My year in books: Jake Hinkson

sh_frontCover_181113Welcome to the first of a series of posts I’m going to be running on my site over December, along the theme of my year in books.

I thought it would be great to ask a dozen or so writers and bloggers whose work I dig to do me a short overview of their five favourite reads in 2013.

While, all the people I’ve asked are crime writers, I  specified their top five didn’t have to be crime. Neither did they have to be published in 2013. The individual concerned just had to have read them this year.

First cab off the rank is Jake Hinkson. A lot of you will know his work and, if you don’t you might want to check it out, because the guy knows his noir fiction. He is the author of Hell On Church Street, The Posthumous Man, and an upcoming novella with Crime Factory Publications, Saint Homicide.

He blogs on all things noir at his site, The Night Editor. Take it away, Jake.

A Simple Plan, Scott Smith

I’ve long been a fan of Sam Raimi’s excellent 1999 adaptation of Smith’s novel about three men who discover a crashed plane full of stolen money, but this year was the first time I read Smith original novel. It’s excellent, but what is surprising is how different it is from the film (which Smith also wrote). Fascinating to see a writer telling the same story in different mediums.

King Cohn: The Life and Times of Harry Cohn, Peter Bart

The juiciest piece of movie lore I read this year. The founder and president of Columbia Pictures, Harry Cohn, was as feared and loathed as any man in the history of Hollywood, but he was also a master of the game. By the end of the book, you kind of have to love the grumpy son of a bitch.

The Bounty, Caroline Alexander

I’ve read a lot about the mutiny on the HMS Bounty. I’m not sure why, but the story has always intrigued me. This comprehensive history of the ship, its crew, and their fateful voyage is by far the best thing I’ve come across. It’s a nicely evenhanded look at the conflict between Lt. William Bligh and his first mate Fletcher Christian.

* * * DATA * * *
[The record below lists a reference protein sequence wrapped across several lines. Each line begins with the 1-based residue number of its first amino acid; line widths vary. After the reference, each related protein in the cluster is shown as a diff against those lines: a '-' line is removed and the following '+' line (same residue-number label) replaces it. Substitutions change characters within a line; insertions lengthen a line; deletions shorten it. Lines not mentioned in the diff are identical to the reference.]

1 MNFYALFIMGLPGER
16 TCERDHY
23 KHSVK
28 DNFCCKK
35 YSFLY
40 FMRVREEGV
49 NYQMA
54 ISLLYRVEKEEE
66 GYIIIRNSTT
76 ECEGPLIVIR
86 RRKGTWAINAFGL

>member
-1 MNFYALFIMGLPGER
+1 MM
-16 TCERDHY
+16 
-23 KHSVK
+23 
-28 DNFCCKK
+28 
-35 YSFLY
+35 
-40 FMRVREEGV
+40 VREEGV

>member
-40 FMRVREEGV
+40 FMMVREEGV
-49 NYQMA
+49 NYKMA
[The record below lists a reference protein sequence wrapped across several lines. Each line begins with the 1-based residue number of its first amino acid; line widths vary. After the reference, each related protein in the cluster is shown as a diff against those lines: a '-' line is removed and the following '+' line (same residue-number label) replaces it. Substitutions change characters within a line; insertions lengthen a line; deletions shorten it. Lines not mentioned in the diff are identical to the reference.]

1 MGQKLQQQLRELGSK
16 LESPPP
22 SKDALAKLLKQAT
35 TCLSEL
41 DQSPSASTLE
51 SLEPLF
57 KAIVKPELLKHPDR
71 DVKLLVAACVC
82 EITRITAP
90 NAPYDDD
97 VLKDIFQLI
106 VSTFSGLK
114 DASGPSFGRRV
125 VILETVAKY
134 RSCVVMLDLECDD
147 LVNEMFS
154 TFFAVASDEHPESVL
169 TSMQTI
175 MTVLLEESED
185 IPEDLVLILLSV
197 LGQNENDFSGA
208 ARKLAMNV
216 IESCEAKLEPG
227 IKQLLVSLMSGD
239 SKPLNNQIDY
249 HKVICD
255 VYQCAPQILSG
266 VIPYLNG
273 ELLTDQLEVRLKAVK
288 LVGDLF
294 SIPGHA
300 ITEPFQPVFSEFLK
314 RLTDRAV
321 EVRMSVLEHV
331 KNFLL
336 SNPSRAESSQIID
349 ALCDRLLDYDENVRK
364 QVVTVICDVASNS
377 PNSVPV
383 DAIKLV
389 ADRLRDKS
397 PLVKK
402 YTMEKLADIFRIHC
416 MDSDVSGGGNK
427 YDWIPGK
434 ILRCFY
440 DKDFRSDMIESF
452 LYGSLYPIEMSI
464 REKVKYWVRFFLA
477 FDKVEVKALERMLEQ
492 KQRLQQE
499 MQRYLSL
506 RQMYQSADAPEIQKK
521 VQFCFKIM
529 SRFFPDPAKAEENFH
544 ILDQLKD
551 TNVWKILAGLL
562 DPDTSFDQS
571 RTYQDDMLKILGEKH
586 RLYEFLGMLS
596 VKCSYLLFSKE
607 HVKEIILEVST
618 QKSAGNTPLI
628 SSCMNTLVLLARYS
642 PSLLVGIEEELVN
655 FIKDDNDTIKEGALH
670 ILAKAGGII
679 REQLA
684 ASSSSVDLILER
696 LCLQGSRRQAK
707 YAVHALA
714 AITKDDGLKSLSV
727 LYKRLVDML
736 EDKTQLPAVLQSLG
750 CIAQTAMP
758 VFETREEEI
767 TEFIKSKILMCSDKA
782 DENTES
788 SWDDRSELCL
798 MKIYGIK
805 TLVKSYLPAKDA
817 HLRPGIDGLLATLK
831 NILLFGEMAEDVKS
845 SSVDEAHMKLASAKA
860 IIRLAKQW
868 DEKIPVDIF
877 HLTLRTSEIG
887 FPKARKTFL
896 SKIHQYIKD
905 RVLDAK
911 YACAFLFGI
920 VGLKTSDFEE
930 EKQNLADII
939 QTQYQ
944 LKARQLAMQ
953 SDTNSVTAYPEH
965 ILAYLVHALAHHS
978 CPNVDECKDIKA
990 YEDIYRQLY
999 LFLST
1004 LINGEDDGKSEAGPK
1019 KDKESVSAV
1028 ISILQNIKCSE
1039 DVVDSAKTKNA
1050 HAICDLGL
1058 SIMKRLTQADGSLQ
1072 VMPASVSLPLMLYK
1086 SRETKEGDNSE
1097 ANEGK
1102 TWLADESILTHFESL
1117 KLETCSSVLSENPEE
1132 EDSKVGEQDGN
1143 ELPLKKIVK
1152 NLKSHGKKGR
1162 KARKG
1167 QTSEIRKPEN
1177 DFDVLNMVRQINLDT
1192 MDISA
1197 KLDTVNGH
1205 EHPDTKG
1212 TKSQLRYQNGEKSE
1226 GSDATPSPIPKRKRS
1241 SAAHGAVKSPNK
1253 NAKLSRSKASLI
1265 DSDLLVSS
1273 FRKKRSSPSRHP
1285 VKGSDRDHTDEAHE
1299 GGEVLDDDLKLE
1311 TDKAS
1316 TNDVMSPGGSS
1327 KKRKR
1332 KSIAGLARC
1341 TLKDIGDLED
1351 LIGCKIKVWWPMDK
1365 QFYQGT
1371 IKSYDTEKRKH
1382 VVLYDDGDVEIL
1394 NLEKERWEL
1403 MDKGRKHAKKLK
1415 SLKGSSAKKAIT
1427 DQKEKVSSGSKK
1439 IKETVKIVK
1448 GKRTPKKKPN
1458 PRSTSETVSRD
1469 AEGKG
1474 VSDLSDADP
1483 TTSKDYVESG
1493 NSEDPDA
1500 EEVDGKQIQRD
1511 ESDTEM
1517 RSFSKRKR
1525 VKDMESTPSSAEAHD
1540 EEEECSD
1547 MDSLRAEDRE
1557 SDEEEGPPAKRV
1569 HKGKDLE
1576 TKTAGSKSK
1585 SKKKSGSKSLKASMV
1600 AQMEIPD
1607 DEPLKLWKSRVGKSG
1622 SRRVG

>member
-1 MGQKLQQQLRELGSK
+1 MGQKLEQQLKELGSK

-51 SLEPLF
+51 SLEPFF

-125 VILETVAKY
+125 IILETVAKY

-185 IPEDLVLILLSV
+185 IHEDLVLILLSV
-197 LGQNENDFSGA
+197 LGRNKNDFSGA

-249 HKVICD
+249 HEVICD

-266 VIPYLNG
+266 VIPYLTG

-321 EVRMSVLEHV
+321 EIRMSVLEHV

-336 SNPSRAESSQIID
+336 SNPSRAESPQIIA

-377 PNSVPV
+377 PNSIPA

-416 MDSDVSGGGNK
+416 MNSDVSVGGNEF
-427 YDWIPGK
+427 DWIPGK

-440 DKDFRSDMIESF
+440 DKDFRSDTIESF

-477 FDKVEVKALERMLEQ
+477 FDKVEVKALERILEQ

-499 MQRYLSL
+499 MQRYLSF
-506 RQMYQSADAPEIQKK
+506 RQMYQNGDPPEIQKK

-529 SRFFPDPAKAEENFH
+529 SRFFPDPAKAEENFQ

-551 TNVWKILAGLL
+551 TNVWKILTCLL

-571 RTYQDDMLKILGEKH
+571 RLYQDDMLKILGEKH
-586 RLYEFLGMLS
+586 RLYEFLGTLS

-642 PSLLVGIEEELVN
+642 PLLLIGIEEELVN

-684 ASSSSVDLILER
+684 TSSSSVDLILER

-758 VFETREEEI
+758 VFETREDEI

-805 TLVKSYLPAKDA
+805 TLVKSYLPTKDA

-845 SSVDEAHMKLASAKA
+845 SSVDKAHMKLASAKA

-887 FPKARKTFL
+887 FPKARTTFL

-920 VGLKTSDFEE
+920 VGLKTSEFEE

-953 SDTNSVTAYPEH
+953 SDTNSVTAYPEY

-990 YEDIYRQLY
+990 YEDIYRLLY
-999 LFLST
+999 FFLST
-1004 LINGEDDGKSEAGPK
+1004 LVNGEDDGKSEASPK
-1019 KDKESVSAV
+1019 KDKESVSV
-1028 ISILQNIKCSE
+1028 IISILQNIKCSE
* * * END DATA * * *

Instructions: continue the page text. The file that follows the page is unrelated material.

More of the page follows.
Do Evil In Return, Margaret Millar

I’ve been on a pretty serious Margaret Millar kick this year. Of the five novels by her that I tore through ( the others: A Stranger In My Grave, Beast In View, Fire Will Freeze, The Iron Gates) this was my favorite. It’s the story of a doctor who refuses to perform an illegal abortion for a distraught young woman. When the young woman turns up dead, the doctor takes it upon herself to find out what happened. An underrated noir classic.

Corrosion, Jon Bassoff

This is a white-knuckler from one of the biggest talents around right now. Scary and smart, it’s the kind of freak show that only Jon Bassoff can write. As much as I adored his Nate Flexer novel The Disassembled Man, this one is even better.

Bonus Pick:

Going Clear: Scientology, Hollywood, and the Prison of Belief, Lawrence Wright

It should come as a surprise to absolutely no one that I’m fascinated by all forms of religious kookery, and I was riveted by this look at the history and inner workings of the 20th century’s goofiest religion. I mean just look at the basic story: a hack science fiction pulp writer convinces movie stars that they need to wage a spirit war against evil aliens who take the form of psychiatrists and IRS agents. What’s not to love?


5 Responses

  1. Great list. I particularly like the sounds of Margaret Millar.

  2. Corrosion was swell. I’ll check out the rest.

  3. Both the Margaret Millar book and the Scott Smith books sound like ones I should try. Thanks for the suggestions.

Leave a Reply

Your email address will not be published. Required fields are marked *

This site uses Akismet to reduce spam. Learn how your comment data is processed.